The Michigan Department of Treasury issued guidance concerning virtual currency and explaining how sales tax applies to use of virtual currencies. For instance “…a taxpayer accepting virtual currency in a retail sale transaction must convert the value of the virtual currency to USD as of the day and the exact time of the transaction.” Additionally, “purchases of virtual currency — as contrasted with purchases made with virtual currency — are not subject to sales or use tax.”


No known blockchain or cryptocurrency regulations or guidance issued at this time.


No known blockchain or cryptocurrency regulations or guidance issued at this time.


The office of the Secretary of State issued a June 2016 cease and desist order which makes clear that the selling of stock in Bitcoin amounts to the unregistered selling of securities in Missouri.

In a 2015 private letter ruling, the Missouri Department of Revenue determined that Bitcoin purchased through an ATM provider “is not subject to Missouri sales tax because bitcoin is intangible property” and the “only tangible personal property is subject to sales tax in Missouri.”


Currently, Montana is the only state with no money transmission laws enacted. Thus, by default, there are no transmission laws specific to virtual currencies. The state amended its Electronic Contributions Act to require reporting of donations made “through a payment gateway” which includes Bitcoin.

In June 2017, Governor Steve Bullock announced a $416,000 grant to Project Spokane. He stated “The funds will be used for purchase of equipment, machinery, furniture and software and for wage reimbursement. Project Spokane, LLC is a data center that provides blockchain security services for the bitcoin network.” This is the first “known instance of a direct government investment in a bitcoin mining operation.”


Nebraska had a series of bills introduced to the legislature in January 2018. If enacted into law, LB 691 would adopt the “Nebraska Virtual Currency Money Laundering Act” to both define and redefine terms under the Nebraska Money Transmitters Act. LB 695 would legally define and recognize smart contracts as well as authorize the use of blockchain technology for digital signatures. LB 694 would prohibit “cities and villages and counties” from taxing or regulating distributed ledger technology. Lastly, LB 987 would adopt the Uniform Regulation of Virtual-Currency Business Act which would provide a regulatory framework for “virtual-currency business activity.”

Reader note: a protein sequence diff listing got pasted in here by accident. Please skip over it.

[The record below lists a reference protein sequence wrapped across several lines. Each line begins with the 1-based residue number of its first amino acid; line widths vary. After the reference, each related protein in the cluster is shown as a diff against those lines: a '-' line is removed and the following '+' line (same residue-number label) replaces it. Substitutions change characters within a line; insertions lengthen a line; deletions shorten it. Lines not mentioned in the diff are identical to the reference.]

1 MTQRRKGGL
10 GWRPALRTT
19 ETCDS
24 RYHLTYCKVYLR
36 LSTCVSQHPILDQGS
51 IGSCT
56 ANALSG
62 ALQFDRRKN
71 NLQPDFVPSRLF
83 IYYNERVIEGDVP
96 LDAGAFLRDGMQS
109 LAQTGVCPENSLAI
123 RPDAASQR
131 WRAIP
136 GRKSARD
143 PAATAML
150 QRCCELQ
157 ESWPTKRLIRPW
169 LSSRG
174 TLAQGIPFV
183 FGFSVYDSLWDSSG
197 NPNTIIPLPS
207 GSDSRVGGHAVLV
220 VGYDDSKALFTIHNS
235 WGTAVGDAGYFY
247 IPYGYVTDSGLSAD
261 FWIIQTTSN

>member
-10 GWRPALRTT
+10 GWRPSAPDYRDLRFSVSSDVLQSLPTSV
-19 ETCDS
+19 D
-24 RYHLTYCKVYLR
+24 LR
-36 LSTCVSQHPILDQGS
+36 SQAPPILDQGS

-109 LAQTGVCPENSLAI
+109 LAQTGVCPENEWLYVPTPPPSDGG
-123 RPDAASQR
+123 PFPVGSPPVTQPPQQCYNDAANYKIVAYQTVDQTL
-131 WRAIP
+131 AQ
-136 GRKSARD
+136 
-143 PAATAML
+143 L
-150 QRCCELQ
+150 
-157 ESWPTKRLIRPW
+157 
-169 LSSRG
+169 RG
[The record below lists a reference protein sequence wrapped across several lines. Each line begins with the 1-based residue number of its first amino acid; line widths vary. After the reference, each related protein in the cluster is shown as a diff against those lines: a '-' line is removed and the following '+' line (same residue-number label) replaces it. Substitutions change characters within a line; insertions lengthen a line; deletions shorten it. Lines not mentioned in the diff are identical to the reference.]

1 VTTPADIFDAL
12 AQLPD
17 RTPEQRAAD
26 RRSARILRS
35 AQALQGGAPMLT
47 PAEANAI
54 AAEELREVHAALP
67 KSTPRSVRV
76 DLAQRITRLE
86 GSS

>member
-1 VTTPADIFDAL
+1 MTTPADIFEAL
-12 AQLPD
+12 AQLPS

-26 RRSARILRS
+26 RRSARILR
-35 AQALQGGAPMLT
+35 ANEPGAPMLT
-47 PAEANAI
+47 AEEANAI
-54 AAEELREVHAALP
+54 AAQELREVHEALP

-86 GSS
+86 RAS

Governor Brian Sandoval signed SB 398 into law on June 05, 2017. It establishes various provisions related to the use of blockchain technology such as banning local governments from taxing the use of a blockchain or smart contract and would consider electronic signatures contained in a blockchain legally viable.

New Hampshire

HB 552, which died in chamber,was a 2015 effort to require the state treasurer to develop and implement a plan for the state to accept Bitcoin as payment for state taxes and fees.

On June 7 2017, Governor John Sununu signed HB 436 into law which exempts those using virtual currencies from registering as money transmitters.  

New Jersey

The New Jersey Division of Taxation issued a 2015 memo clarifying the state’s position on the taxation of transactions involving “convertible virtual currency.” It advised advises that any “seller and/or retailer of taxable goods or services that accept convertible virtual currency as payment must determine the fair market value of the currency in U.S. dollars as of the date of payment and charge the purchaser Sales Tax on the underlying transaction.”

The Uniform Fiduciary Access to Digital Assets Act, or AB 3433 was approved by Governor Chris Christie on September 13, 2017 and authorizes an “executor, agent, guardian, or trustee, under certain circumstances, to manage electronic records of decedent, principal, incapacitated person, or trust creator.” AB 1906 was Introduced and referred to the Assembly Science, Innovation, and Technology Committee on January 09, 2018 and would establish a regulatory framework through the “Digital Currency Jobs Creation Act.”

New Mexico

New Mexico was initially a state whose Financial Institutions Division did not require a license or regulate money transmitters, which made it appealing to cryptocurrency related ventures. In fact, that was the primary reason why the first Bitcoin ATMs in the United States were launched in New Mexico. With the passage of HB 250, that appeal was lost. The bill, signed into law by Governor Susana Martinez,  requires money transmitters to obtain a license effective January 01, 2017. It did not mention businesses transmitting cryptocurrencies, making the legal obligations for these businesses to conduct business within the state unclear.

New York